Sinclair and Talia are escorting Ironheart (who is having a mindquake) through the station when they are confronted by Bester and Kelsey. Ironheart begs them not to hurt him, because he doesn't want to hurt them. The Psi Cops try to send the phrase for the off switch, but Ironheart is stopping them. Sinclair tries to distract the Psi Cops, but has to slug Bester in order to break his concentration. Kelsey perseveres, and when she realizes she's not going to be successful, she draws her gun. Ironheart vaporizes her instantly. The vibrations from the mindquake distract Ironheart, and Bester manages to get off a couple shots at him; they don't seem to have any effect. Ironheart finally gets to his ship and departs from the station.

He parks his ship some distance outside the station and waits. As the other watch, a huge ball of light flares up around this ship, with dazzling colors and images. Ironheart's voice bids farewell to Sinclair, and tells Talia he's giving her a gift. Talia passes out, and the light, which is presumably Ironheart, disappears.

Later, Sinclair tells Bester that the only story the B5 personnel will corroborate has Ironheart's ship exploding, killing him, and fails to mention any disobedience on Talia's part. If Bester doesn't go along, Sinclair will raise a stink about how Bester withheld crucial information and acted irresponsibly to get Kelsey killed. Bester agrees relatively easily. Talia is not in on this meeting - we see her grieving in her quarters and moving a penny with her new-found telekinetic abilities.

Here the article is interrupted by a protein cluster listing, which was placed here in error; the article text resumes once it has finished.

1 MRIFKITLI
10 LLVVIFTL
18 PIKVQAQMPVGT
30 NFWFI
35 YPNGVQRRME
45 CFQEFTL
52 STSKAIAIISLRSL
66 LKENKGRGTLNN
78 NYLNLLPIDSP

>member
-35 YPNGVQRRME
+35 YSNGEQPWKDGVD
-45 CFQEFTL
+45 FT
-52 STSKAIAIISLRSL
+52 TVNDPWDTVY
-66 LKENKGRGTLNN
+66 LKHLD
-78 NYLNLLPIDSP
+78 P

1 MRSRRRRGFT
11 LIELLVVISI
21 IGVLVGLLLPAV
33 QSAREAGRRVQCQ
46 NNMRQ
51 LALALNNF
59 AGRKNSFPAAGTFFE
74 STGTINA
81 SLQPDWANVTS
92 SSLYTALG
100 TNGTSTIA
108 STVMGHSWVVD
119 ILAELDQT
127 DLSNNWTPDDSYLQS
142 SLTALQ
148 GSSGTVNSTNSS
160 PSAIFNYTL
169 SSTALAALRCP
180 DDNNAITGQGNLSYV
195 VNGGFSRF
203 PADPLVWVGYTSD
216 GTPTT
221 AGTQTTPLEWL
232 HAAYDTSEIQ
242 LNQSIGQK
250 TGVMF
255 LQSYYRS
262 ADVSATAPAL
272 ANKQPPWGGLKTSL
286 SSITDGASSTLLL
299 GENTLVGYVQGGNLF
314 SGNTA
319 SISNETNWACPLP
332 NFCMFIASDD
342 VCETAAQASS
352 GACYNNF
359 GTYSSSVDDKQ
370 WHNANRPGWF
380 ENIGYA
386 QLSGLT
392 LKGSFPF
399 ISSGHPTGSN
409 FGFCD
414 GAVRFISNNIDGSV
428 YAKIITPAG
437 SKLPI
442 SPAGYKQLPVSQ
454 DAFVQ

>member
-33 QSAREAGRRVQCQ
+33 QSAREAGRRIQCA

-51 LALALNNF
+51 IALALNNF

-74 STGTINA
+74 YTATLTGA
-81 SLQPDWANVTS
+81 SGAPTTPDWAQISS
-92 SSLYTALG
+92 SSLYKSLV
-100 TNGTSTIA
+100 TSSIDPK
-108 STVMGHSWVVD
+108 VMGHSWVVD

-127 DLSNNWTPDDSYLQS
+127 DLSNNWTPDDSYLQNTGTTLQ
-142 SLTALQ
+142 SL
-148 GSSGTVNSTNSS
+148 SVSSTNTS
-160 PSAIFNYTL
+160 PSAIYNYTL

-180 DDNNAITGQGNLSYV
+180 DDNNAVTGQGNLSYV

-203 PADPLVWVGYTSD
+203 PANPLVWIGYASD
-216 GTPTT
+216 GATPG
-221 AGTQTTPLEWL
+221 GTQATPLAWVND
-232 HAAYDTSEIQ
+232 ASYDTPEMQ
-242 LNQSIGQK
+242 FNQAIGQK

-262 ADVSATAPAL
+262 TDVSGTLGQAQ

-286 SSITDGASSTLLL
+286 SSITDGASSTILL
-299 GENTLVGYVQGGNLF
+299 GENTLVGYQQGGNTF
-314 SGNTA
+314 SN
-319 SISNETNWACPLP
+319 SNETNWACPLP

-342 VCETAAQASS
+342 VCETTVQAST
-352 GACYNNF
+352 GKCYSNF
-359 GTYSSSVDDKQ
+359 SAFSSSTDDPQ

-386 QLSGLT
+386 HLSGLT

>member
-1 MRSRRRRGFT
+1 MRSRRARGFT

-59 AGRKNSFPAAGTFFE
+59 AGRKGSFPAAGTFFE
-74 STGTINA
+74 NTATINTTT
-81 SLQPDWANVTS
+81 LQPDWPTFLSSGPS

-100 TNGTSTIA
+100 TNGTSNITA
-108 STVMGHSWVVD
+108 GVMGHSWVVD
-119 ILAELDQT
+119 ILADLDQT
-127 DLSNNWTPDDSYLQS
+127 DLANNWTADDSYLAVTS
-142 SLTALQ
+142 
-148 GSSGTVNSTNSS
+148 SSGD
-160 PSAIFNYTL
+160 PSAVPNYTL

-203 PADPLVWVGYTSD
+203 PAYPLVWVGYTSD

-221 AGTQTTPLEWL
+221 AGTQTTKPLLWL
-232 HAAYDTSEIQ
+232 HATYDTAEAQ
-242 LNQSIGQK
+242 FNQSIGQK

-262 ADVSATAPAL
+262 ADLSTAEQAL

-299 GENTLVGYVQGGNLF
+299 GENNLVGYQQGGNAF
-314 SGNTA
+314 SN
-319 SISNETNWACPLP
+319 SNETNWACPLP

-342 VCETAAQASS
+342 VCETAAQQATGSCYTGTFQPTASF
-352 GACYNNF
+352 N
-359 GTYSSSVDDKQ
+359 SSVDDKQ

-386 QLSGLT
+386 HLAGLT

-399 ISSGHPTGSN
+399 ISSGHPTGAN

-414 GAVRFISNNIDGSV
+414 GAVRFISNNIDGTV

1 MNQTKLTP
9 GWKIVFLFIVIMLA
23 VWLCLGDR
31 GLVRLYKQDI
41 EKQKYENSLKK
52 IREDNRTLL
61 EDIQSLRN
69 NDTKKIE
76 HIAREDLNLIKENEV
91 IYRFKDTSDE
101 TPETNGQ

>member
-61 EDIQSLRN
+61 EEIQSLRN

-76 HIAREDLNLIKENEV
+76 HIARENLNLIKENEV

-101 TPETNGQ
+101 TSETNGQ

A subplot throughout this episode concerns a new prospecting mission that Catherine Sakai is hired to conduct. The mission is to study the planet Sigma 957 in better detail, since indications are that it could be extremely rich in minerals. However, since the planet is in Narn space, Catherine needs Narn approval to visit it; G'Kar refuses to give it, saying that strange things happen near the planet and it's a dangerous place. Catherine thinks he's being petty and manages to go over his head to get approval. When G'Kar finds out, we see him requesting that some Narn heavy fighters be sent to the planet.

Catherine begins her survey of Sigma 957, but then some enormous, unidentifiable ship suddenly appears for a few moments, and then disappears through some kind of odd-looking jump point. The close encounter drained most of the power from Catherine's ship, so she is stuck in it in a decaying orbit. The Narn fighters arrive to help her and escort her back to B5. When Catherine questions G'Kar about his motivations in saving her, he replies, "Why not?" When she presses him about the strange ship she saw, he compares those aliens to Narns and humans as being like humans and ants.